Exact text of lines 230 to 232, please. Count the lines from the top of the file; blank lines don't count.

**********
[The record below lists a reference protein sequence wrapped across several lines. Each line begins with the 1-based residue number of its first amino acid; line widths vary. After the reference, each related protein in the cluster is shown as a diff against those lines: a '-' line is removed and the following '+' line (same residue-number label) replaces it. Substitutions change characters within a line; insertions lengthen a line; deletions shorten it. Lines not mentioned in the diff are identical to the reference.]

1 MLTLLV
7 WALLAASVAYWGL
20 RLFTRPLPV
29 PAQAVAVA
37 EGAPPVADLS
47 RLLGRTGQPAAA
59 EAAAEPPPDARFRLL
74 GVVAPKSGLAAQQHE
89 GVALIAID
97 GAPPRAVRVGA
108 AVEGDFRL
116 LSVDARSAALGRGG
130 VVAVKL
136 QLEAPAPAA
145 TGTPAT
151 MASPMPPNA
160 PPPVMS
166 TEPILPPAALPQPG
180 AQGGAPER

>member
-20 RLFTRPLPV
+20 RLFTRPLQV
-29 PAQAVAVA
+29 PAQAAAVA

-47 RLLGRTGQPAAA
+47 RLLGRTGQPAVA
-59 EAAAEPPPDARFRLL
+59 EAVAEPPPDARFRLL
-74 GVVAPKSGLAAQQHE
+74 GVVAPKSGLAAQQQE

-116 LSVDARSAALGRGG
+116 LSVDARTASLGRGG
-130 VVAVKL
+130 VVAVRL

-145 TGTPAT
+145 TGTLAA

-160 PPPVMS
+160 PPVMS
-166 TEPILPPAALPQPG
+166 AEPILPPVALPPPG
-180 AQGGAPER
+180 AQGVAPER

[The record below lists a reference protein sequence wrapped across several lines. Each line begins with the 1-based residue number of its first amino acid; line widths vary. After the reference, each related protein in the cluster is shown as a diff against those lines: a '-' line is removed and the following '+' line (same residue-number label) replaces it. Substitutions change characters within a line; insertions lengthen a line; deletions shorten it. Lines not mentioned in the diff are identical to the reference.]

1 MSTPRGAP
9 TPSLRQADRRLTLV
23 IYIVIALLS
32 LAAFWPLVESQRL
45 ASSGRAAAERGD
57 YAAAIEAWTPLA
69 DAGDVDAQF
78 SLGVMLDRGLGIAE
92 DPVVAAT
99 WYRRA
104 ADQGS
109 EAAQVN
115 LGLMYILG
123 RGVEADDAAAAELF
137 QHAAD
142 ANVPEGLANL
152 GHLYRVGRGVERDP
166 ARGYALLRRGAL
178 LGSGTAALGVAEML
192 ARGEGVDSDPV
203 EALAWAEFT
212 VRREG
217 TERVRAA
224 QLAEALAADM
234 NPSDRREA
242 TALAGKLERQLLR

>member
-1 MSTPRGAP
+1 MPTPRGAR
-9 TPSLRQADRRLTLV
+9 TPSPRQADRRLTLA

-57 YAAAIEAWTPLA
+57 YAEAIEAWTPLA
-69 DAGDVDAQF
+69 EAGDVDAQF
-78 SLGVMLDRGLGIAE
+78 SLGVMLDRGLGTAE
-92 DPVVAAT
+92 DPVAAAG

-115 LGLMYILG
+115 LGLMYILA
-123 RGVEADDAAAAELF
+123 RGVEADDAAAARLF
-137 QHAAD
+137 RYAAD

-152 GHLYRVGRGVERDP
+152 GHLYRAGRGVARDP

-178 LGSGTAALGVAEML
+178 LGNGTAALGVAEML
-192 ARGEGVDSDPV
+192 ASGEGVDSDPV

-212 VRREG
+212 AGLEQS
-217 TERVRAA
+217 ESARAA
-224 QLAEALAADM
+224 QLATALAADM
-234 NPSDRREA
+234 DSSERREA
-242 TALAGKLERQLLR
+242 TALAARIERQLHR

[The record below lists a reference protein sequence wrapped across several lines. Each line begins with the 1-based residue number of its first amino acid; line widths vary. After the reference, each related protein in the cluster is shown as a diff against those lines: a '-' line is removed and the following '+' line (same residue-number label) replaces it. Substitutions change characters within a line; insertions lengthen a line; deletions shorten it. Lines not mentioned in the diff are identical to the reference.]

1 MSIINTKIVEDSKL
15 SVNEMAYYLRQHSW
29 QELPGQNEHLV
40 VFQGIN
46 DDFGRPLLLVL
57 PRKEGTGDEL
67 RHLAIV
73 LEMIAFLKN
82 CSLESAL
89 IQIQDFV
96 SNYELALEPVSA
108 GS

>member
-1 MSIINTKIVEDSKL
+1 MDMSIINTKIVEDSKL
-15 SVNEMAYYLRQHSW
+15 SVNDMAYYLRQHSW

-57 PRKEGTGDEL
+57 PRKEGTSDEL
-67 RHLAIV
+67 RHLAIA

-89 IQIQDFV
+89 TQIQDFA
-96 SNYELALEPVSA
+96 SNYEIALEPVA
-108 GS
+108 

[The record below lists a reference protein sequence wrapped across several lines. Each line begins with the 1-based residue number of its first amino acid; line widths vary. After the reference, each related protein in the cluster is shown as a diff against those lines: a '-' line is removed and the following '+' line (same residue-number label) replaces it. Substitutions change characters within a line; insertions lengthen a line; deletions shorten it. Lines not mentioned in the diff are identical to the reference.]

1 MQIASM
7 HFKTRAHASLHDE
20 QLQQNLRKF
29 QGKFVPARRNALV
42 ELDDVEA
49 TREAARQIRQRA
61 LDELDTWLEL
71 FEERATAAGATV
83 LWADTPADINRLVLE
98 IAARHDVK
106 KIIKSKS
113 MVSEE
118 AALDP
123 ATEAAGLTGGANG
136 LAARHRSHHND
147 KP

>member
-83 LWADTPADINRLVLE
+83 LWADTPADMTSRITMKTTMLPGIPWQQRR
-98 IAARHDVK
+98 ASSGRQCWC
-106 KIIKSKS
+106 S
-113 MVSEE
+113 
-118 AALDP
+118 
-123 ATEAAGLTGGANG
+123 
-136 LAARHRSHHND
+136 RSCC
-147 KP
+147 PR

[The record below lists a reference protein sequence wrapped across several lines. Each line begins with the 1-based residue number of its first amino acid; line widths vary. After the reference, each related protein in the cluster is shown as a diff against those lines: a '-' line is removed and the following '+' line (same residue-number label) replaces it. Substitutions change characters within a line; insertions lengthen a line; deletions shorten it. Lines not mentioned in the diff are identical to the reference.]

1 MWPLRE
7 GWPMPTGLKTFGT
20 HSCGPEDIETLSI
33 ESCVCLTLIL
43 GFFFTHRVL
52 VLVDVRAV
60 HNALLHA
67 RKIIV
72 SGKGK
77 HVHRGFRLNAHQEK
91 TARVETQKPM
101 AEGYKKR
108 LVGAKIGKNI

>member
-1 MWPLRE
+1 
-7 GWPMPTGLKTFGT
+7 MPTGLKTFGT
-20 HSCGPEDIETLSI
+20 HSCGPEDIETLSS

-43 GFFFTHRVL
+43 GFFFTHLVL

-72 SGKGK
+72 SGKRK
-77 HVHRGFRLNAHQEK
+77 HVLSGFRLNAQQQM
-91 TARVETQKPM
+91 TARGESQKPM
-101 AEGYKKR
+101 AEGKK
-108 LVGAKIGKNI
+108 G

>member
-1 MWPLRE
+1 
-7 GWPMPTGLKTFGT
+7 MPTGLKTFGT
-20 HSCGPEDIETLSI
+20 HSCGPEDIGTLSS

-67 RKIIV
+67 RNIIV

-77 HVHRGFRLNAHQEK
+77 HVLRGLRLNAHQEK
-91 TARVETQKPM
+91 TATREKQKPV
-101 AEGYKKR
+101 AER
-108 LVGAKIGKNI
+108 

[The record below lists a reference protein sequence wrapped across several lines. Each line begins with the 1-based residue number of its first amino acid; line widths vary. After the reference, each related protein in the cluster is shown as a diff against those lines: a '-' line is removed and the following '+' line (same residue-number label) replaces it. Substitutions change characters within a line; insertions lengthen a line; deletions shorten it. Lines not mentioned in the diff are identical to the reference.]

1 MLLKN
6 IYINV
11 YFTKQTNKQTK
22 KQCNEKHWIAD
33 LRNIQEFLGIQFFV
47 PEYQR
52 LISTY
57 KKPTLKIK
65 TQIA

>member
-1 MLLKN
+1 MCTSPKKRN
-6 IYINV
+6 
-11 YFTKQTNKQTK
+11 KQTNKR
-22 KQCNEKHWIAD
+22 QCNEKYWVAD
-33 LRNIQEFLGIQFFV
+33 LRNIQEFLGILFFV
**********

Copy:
+1 MCTSPKKRN
-6 IYINV
+6 